Search our Database of Scientific Publications and Authors

I’m looking for a
    Numerical reconstruction of high dose rate zones due to the Fukushima Dai-ichi Nuclear Power Plant accident.
    J Environ Radioact 2012 Sep 8;111:2-12. Epub 2011 Oct 8.
    Japan Atomic Energy Agency, 2-4 Shirakata-Shirane, Tokai, Ibaraki 319-1195, Japan.
    To understand how the high dose rate zones were created during the Fukushima Dai-ichi Nuclear Power Plant (FNPP1) accident on March 2011, the atmospheric dispersion of radionuclides during the period from 15 to 17 March was reproduced by using a computer-based nuclear emergency response system, WSPEEDI-II. With use of limited environmental monitoring data, prediction accuracy of meteorological and radiological fields by the system was improved to obtain best estimates of release rates, radiation dose maps, and plume movements. A large part of current high dose rate zones in Fukushima was explained by simulated surface deposition of radionuclides due to major releases of radionuclides on 15 March. In the simulation, the highest dose rate zones to the northwest of FNPP1 were created by a significant deposition of radionuclides discharged from FNPP1 during the afternoon. The results indicate that two environmental factors, i.e., rainfall and topography, strongly affected the spatial patterns of surface deposition of radionuclides. The wet deposition due to rainfall particularly played an important role in the formation of wide and heterogeneous distributions of high dose rate zones. The simulation also demonstrated that the radioactive plume flowed along the valleys to its leeward, which can expand the areas of a large amount of surface deposition in complex topography.

    Similar Publications

    Distribution of oceanic 137Cs from the Fukushima Dai-ichi Nuclear Power Plant simulated numerically by a regional ocean model.
    J Environ Radioact 2012 Sep 8;111:100-8. Epub 2011 Nov 8.
    Environmental Science Research Laboratory, Central Research Institute of Electric Power Industry, 1646 Abiko, Abiko-shi, Chiba-ken 270-1194, Japan.
    Radioactive materials were released to the environment from the Fukushima Dai-ichi Nuclear Power Plant as a result of the reactor accident after the Tohoku earthquake and tsunami of 11 March 2011. The measured (137)Cs concentration in a seawater sample near the Fukushima Dai-ichi Nuclear Power Plant site reached 68 kBq L(-1) (6.8 × 10(4)Bq L(-1)) on 6 April. Read More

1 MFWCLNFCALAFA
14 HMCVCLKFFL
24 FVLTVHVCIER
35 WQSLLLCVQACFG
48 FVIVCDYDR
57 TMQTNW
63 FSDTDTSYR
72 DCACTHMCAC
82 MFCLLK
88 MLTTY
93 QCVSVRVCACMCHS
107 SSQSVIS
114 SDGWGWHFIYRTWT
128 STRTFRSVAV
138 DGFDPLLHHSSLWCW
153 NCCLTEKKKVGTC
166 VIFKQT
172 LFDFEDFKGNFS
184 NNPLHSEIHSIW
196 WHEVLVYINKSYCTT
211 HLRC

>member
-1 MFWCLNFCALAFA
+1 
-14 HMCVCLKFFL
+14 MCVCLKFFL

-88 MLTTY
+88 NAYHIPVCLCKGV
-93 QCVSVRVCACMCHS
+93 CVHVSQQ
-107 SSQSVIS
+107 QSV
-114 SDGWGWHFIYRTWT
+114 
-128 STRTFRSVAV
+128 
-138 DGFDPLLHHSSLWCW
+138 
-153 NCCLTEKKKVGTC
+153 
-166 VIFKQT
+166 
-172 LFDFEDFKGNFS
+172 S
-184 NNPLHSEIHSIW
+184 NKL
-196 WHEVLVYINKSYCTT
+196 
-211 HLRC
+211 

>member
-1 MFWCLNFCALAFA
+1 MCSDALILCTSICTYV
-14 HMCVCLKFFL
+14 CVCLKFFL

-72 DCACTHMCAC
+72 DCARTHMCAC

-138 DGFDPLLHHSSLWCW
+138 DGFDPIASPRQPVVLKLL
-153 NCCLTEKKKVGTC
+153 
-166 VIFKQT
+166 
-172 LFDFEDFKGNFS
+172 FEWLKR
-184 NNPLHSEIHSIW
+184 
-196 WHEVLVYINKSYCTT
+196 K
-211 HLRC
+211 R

Atmospheric discharge and dispersion of radionuclides during the Fukushima Dai-ichi Nuclear Power Plant accident. Part I: Source term estimation and local-scale atmospheric dispersion in early phase of the accident.
    J Environ Radioact 2012 Jul 8;109:103-13. Epub 2012 Mar 8.
    Japan Atomic Energy Agency, 2-4 Shirakata-Shirane, Tokai, Ibaraki 319-1195, Japan.
    The atmospheric release of (131)I and (137)Cs in the early phase of the Fukushima Dai-ichi Nuclear Power Plant (FNPP1) accident from March 12 to 14, 2011 was estimated by combining environmental data with atmospheric dispersion simulations under the assumption of a unit release rate (1 Bq h(-1)). For the simulation, WSPEEDI-II computer-based nuclear emergency response system was used. Major releases of (131)I (>10(15) Bq h(-1)) were estimated when air dose rates increased in FNPP1 during the afternoon on March 12 after the hydrogen explosion of Unit 1 and late at night on March 14. Read More
    2011 Fukushima Dai-ichi nuclear power plant accident: summary of regional radioactive deposition monitoring results.
    J Environ Radioact 2012 Sep 26;111:13-7. Epub 2011 Nov 26.
    Department of Materials and Life Sciences, Faculty of Science and Technology, Sophia University, 7-1 Kioicho, Chiyodaku, Tokyo 102-8554, Japan.
    After the Great East Japan Earthquake and resulting Tsunami on March 11, 2011, serious accident of the Fukushima Dai-ichi Nuclear Power Plant has been occurred. Huge amounts of radionuclides were released in atmosphere and ocean. Japanese prefectural governments have carried out environmental radioactivity monitoring; external dose rate, radioactivity measurements in environmental samples and others. Read More
    Atmospheric radionuclides transported to Fukuoka, Japan remote from the Fukushima Dai-ichi nuclear power complex following the nuclear accident.
    J Environ Radioact 2012 Sep 29;111:28-32. Epub 2011 Sep 29.
    Radioisotope Center, Kyushu University, Hakozaki, Higashi-ku, Fukuoka 812-8581, Japan.
    Radionuclides were detected from the Fukushima nuclear accident at Fukuoka, Japan, 1000 km west of the Fukushima Dai-ichi nuclear power complex. Iodine-131 was first detected 3 d after the accident, indicating that it was probably transported dispersively because of local meteorological conditions, and not global air circulation. The maximum concentrations, 5. Read More